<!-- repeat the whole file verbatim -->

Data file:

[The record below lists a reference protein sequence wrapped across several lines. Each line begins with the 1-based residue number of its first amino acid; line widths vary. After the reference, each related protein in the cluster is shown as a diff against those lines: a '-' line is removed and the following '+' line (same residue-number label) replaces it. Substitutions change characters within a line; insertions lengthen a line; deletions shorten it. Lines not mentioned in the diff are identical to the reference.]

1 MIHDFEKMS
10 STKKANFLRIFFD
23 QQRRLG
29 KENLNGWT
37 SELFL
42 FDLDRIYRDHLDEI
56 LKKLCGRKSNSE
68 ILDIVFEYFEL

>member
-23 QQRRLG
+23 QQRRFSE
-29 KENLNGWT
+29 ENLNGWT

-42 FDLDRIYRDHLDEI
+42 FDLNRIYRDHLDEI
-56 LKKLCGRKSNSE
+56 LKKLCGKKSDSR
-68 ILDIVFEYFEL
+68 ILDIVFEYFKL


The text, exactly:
[The record below lists a reference protein sequence wrapped across several lines. Each line begins with the 1-based residue number of its first amino acid; line widths vary. After the reference, each related protein in the cluster is shown as a diff against those lines: a '-' line is removed and the following '+' line (same residue-number label) replaces it. Substitutions change characters within a line; insertions lengthen a line; deletions shorten it. Lines not mentioned in the diff are identical to the reference.]

1 MIHDFEKMS
10 STKKANFLRIFFD
23 QQRRLG
29 KENLNGWT
37 SELFL
42 FDLDRIYRDHLDEI
56 LKKLCGRKSNSE
68 ILDIVFEYFEL

>member
-23 QQRRLG
+23 QQRRFSE
-29 KENLNGWT
+29 ENLNGWT

-42 FDLDRIYRDHLDEI
+42 FDLNRIYRDHLDEI
-56 LKKLCGRKSNSE
+56 LKKLCGKKSDSR
-68 ILDIVFEYFEL
+68 ILDIVFEYFKL